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dc.contributor.authorOlshansky, Lisaen_US
dc.contributor.otherMassachusetts Institute of Technology. Department of Chemistry.en_US
dc.date.accessioned2016-03-03T21:08:28Z
dc.date.available2016-03-03T21:08:28Z
dc.date.copyright2015en_US
dc.date.issued2015en_US
dc.identifier.urihttp://hdl.handle.net/1721.1/101552
dc.descriptionThesis: Ph. D., Massachusetts Institute of Technology, Department of Chemistry, 2015.en_US
dc.descriptionCataloged from PDF version of thesis.en_US
dc.descriptionIncludes bibliographical references.en_US
dc.description.abstractProton-coupled electron transfer (PCET) reactions comprise a fundamental mechanism for energy transduction in nature. In catalyzing the conversion of ribonucleotides to deoxyribonucleotides, ribonucleotide reductase (RNR) performs reversible, long-range PCET over a pathway of redox active amino acids ([beta]-Y₁₂₂ >/< [beta]-Y₃₅₆ >/< [alpha]-Y₇₃₁ >/< [alpha]-Y₇₃₀ >/< [alpha]-C₄₃₉) that spans ~35 Å and two subunits. As such, RNR serves as a paradigm for the study of PCET in biology. Subunit interaction dynamics, examined by fluorescence spectroscopy, exposed mechanisms underlying allosteric control over PCET and contributed to an expanded kinetic model for turnover. Trapped meta-stable states of the active [alpha]₂[beta]₂ complex are dictated by the translocation of a single charge and attenuate dissociation 10⁴-fold. These trapped states were leveraged to resolve the stoichiometric distribution of the Y¹²²* cofactor from its ensemble average of 1.2 Y*/[beta]₂ , revealing that [beta]₂ contain either 2 or 0 Y*. Circumventing rate-limiting conformational changes that gate turnover, photoinitiated RNRs were prepared to allow photochemically driven Y₃₅₆ oxidation, and spectroscopic resolution of the ensuing reactivity. A series of photoRNRs containing unnatural FnYs (n = 2-3) and W in place of [beta]-Y₃₅₆ were prepared. All of these photo[beta]₂s give rise to transient absorption (TA) spectra consistent with their oxidized forms and undergo photochemically driven turnover. Time-resolved emission spectroscopy allowed examination of ET kinetics as a function of driving force within the [alpha]/[beta] subunit interface. Marcus-inverted kinetics were observed, providing reorganization and electronic coupling energies. Comparing ET and PCET kinetics as a function of pH, buffer concentration, oligomeric state, and buffer isotopic composition revealed new insights into biological control over PCET reactions and implicate a role of [alpha]₂ in facilitating proton transfer from [beta]-Y₃₅₆ Single wavelength TA kinetics provided direct measure of the rate constant for PCET through a, assignment of the rate-determining step as 3'-C-H bond cleavage by C₄₃₉ , and a lower bound of 7 for the associated 1° KIE. The pKa of proton acceptor(s) at the subunit interface, and the relative energies of individual radical intermediates were determined, revealing matched tuning to the surrounding environment and highlighting the subtlety of precision control underlying RNR catalysis.en_US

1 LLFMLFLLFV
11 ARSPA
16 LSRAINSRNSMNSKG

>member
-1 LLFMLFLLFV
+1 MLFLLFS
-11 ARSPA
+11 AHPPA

dc.description.statementofresponsibilityby Lisa Olshansky.en_US
dc.format.extent310 pagesen_US
dc.language.isoengen_US
dc.publisherMassachusetts Institute of Technologyen_US
dc.rightsM.I.T. theses are protected by copyright. They may be viewed from this source for any purpose, but reproduction or distribution in any format is prohibited without written permission. See provided URL for inquiries about permission.en_US
dc.rights.urihttp://dspace.mit.edu/handle/1721.1/7582en_US
dc.subjectChemistry.en_US
dc.titleKinetics and dynamics controlling proton-coupled electron transfer in ribonucleotide reductaseen_US
dc.typeThesisen_US
dc.description.degreePh. D.en_US
dc.contributor.departmentMassachusetts Institute of Technology. Department of Chemistry.en_US
dc.identifier.oclc940565653en_US


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